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University of Waterloo researchers develop sensor for building leak protection


February 20, 2020  


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Photo: University of Waterloo

A new battery-free sensor can detect water leaks in buildings at a fraction of the cost of existing systems. The product, developed by researchers at the University of Waterloo, uses nanotechnology to power itself and send an alert to smartphones when exposed to moisture.

By removing the battery and related circuitry from the product, researchers estimate the sensor could be commercially produced for $1 each, which is about a tenth of the cost of producing current leak detection devices on the market.

“One of the big issues related to water damage in buildings is that owners don’t install enough sensors because they are too expensive,” said George Shaker, an engineering professor at Waterloo. “The much lower cost of our sensor enables the deployment of many, many more to greatly improve protection.”

The tiny sensor is about five millimetres in diameter and is comprised of stacked nanoparticles. When the nanoparticles get wet, a chemical reaction produces enough electricity to power a wireless radio and additional sensors to record environmental conditions such as temperature. The wireless radio and other sensors are on a circuit board packaged with the leak sensor in a box that measures three centimetres square.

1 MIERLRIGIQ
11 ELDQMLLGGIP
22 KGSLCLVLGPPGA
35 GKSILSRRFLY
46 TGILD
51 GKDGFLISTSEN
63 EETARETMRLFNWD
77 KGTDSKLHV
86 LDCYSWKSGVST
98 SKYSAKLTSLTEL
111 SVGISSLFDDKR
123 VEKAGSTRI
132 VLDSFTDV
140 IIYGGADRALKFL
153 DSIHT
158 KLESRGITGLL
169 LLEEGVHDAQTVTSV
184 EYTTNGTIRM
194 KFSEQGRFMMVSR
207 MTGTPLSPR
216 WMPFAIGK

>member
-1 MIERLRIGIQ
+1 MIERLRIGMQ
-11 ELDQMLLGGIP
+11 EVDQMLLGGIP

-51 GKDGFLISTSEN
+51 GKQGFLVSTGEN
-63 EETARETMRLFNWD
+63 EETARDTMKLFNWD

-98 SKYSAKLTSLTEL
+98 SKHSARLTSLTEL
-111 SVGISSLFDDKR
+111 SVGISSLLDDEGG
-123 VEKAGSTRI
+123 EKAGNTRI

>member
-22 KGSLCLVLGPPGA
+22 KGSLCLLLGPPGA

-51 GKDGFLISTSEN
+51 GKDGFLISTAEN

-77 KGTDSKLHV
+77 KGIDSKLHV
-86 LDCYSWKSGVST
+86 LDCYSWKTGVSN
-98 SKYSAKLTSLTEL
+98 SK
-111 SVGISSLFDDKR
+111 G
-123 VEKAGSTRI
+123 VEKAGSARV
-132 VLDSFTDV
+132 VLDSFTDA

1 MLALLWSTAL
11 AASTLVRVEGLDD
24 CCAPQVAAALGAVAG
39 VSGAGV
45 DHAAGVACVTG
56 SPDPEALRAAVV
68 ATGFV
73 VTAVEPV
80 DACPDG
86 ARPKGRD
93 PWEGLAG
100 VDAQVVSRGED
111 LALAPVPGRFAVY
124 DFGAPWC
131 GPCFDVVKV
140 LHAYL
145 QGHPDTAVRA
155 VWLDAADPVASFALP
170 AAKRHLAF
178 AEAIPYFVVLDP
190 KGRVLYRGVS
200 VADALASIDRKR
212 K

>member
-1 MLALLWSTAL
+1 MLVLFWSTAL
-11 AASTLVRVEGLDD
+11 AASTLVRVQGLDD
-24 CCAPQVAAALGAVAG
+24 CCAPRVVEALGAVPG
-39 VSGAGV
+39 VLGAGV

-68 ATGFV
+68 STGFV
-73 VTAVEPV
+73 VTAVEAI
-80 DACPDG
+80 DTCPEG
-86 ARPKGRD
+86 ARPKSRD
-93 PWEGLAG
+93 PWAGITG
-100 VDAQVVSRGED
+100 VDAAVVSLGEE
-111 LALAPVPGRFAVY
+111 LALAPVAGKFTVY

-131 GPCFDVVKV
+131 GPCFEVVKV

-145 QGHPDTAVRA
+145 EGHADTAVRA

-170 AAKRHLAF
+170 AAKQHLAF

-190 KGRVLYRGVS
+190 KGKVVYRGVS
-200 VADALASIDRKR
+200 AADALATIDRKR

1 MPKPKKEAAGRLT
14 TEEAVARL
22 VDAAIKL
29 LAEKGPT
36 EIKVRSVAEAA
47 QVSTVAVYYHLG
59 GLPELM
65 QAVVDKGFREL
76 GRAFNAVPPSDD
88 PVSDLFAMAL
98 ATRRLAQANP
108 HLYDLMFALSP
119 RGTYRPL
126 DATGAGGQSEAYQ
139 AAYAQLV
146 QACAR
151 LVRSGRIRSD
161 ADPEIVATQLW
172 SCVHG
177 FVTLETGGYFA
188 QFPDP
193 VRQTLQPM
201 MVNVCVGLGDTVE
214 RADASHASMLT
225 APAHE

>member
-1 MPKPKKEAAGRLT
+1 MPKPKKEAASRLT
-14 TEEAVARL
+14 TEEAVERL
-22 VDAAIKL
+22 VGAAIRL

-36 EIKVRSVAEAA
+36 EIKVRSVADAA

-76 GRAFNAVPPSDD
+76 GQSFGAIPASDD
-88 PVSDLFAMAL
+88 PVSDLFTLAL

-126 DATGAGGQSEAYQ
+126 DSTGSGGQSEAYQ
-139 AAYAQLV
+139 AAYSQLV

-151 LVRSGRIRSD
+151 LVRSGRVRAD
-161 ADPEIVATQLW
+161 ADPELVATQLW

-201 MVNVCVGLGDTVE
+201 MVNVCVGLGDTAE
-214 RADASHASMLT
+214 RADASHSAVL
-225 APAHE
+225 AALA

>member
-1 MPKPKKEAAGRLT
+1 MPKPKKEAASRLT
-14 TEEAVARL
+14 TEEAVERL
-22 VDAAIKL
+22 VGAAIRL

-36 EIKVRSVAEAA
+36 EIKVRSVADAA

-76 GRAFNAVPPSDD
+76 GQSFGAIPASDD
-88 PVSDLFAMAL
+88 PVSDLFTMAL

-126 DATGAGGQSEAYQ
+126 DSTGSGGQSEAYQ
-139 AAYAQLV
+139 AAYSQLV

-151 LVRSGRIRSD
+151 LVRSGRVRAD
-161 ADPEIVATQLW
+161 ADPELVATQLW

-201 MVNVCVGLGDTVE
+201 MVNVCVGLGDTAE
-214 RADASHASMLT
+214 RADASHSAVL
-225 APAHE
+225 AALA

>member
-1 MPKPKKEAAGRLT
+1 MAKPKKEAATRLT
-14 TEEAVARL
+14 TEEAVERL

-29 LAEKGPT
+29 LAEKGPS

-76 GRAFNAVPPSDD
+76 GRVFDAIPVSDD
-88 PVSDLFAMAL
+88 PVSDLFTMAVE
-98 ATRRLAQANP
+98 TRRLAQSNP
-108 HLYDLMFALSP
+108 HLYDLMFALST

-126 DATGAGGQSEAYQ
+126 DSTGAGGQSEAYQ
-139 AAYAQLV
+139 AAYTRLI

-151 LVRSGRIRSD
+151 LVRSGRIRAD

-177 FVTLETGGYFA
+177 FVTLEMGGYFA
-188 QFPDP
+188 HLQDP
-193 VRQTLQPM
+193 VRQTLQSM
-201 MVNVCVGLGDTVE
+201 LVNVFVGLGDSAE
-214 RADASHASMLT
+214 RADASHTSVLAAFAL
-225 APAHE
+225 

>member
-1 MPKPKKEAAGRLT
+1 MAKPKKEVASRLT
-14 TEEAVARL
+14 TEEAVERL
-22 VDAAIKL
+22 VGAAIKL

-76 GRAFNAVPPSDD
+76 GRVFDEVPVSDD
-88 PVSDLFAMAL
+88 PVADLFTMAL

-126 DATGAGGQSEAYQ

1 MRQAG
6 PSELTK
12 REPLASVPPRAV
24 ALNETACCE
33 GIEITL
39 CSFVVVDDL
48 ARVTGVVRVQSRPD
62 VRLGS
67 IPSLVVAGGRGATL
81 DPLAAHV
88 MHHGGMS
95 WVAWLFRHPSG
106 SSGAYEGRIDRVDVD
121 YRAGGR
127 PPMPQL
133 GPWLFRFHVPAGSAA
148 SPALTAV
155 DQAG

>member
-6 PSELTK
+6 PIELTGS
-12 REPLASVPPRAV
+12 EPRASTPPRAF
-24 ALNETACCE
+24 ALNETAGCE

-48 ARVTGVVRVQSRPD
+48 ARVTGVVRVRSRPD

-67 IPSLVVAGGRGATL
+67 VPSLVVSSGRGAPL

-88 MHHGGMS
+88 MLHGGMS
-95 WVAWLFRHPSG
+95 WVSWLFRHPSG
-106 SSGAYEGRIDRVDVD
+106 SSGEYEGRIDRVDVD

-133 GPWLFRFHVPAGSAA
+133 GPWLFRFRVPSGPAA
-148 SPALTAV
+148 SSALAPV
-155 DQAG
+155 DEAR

“We harvest the energy that is created when the sensor is exposed to water and that energy then powers the electronics to send an alert to the user’s cellphone via the internet,” said Norman Zhou, a professor of mechanical and mechatronics engineering and collaborator on the sensor.

In addition to being cheaper than their counterparts, the new sensors are environmentally friendly, reset after use, can be installed in hard-to-reach places and require much less maintenance.

A paper on the research, Development of novel water leak detection mesh network utilizing batteryless sensing nodes, was presented at a recent conference on smart cities and the Internet of Things.

The research team also included student Oliver Witham, postdoctoral fellow Ming Xiao, research associate Jiayun Feng, physics and astronomy professor Walter Duley, and graduate student Nathan Johnston.